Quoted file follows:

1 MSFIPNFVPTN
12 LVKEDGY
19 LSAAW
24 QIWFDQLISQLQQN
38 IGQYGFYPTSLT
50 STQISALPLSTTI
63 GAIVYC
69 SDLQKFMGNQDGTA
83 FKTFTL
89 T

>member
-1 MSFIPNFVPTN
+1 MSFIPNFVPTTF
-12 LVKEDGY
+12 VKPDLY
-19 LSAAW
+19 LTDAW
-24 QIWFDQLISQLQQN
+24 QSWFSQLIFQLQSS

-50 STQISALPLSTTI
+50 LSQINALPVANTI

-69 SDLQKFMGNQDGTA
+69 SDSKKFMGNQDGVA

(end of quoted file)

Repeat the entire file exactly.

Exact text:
1 MSFIPNFVPTN
12 LVKEDGY
19 LSAAW
24 QIWFDQLISQLQQN
38 IGQYGFYPTSLT
50 STQISALPLSTTI
63 GAIVYC
69 SDLQKFMGNQDGTA
83 FKTFTL
89 T

>member
-1 MSFIPNFVPTN
+1 MSFIPNFVPTTF
-12 LVKEDGY
+12 VKPDLY
-19 LSAAW
+19 LTDAW
-24 QIWFDQLISQLQQN
+24 QSWFSQLIFQLQSS

-50 STQISALPLSTTI
+50 LSQINALPVANTI

-69 SDLQKFMGNQDGTA
+69 SDSKKFMGNQDGVA